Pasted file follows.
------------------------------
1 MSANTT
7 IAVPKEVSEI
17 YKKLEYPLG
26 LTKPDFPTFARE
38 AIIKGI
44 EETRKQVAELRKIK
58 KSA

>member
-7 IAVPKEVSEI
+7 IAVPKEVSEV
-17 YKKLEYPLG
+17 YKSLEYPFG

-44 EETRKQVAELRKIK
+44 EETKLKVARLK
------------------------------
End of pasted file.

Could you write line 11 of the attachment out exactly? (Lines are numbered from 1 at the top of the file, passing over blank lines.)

-17 YKKLEYPLG